In the era of international peacebuilding, how does a rebel group seek to legitimate its rule once it is in power? This thesis is primarily concerned with this question. By applying legitimation theory (Beetham 1991; Chabal & Daloz 1999) in a descriptive, exploratory case study, the thesis analyzes how the Sudan People s Liberation Movement (SPLM) seeks to consolidate its rule during the current peace process in southern Sudan. The process is assumed to be dependent on internal as well as external factors.
With its multiethnic composition, complicated and war-torn history, as well as a generally low level of development, southern Sudan is considered a difficult case in terms of peacebuilding. SPLM emerged from Sudan s second civil war (1983-2005) as the South s main rebel group, but several local groups complicate the situation. Intergroup grievances in the region are considerable.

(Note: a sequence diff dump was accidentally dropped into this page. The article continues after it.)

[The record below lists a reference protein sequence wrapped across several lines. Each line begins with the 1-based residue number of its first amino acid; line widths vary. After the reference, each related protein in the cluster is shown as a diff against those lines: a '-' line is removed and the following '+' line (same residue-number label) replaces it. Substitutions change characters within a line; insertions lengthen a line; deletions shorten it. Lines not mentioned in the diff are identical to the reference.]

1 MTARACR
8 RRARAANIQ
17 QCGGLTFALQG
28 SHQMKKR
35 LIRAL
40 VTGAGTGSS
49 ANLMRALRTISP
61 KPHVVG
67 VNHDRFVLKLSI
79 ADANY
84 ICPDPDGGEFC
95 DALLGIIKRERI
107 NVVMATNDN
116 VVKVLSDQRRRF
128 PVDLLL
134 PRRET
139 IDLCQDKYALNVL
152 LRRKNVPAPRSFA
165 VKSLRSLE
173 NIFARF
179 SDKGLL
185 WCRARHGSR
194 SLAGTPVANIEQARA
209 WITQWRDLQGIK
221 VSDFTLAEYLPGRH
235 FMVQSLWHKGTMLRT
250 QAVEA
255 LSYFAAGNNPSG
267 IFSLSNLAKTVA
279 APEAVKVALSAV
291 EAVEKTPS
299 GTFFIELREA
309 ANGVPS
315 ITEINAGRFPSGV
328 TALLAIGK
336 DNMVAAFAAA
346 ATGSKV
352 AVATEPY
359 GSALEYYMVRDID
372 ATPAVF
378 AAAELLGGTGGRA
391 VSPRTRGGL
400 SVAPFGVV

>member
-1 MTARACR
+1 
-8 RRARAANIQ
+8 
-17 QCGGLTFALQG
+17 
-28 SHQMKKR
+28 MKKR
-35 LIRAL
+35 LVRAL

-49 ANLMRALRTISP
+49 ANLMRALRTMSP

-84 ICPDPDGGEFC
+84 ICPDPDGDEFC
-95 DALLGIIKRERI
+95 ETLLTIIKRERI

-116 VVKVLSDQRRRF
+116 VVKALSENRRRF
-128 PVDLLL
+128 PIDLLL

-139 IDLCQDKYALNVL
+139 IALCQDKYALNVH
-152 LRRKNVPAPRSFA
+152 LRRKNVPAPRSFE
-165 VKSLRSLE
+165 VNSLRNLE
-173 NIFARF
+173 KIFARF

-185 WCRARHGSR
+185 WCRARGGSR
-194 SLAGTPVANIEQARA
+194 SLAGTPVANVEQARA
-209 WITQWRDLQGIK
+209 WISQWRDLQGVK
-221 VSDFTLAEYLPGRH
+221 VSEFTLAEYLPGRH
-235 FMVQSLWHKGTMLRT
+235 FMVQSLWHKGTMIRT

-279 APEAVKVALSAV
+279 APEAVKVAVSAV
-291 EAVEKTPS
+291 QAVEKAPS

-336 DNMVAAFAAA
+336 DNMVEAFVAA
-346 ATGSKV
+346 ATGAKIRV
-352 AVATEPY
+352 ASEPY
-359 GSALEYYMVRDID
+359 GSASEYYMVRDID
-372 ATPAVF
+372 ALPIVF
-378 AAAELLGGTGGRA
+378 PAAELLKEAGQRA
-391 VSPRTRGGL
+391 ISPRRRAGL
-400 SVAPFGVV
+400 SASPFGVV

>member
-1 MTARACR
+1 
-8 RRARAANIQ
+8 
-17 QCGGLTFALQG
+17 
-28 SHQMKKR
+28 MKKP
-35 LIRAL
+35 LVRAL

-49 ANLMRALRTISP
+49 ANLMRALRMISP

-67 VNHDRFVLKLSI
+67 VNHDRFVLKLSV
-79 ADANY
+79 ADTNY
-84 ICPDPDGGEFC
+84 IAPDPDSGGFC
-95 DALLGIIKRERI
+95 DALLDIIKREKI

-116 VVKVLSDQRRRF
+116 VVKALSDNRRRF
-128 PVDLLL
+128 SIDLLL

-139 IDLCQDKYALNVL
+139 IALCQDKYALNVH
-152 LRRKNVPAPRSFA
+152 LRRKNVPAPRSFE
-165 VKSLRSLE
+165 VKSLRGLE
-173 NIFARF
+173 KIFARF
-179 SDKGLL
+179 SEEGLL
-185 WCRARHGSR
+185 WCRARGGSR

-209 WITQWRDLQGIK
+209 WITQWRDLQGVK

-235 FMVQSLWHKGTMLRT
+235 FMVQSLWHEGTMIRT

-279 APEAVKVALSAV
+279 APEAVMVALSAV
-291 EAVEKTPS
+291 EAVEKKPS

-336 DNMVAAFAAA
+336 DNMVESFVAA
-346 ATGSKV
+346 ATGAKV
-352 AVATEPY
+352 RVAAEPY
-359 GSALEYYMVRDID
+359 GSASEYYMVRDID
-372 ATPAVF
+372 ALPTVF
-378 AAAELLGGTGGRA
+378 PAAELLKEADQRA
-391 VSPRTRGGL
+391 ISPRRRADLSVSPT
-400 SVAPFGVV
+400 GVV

The main findings indicate that SPLM has the willingness to address the issues at stake but lack the institutional capacity to do so. Also, maintaining and further legitimating their power are dependent on external parties, and the latter s interests diverge to a considerable extent. Of particular concern is the role of the National Congress Party (NCP), SPLM s Islamist senior partner in the national government, which seems to undermine or simply ignore the parts of the peace agreement that seriously challenge its power.
The findings provide some nuances for existing theories about peacebuilding (Doyle & Sambanis 2000; Paris 2004) and civil war resolution (Walter 2002). Most importantly, though, they indicate that legitimation theory can fill a void in peace research concerning local actors. By encompassing other theories into one comprehensive framework, legitimation theory can provide a greater overview of the overall peacebuilding picture.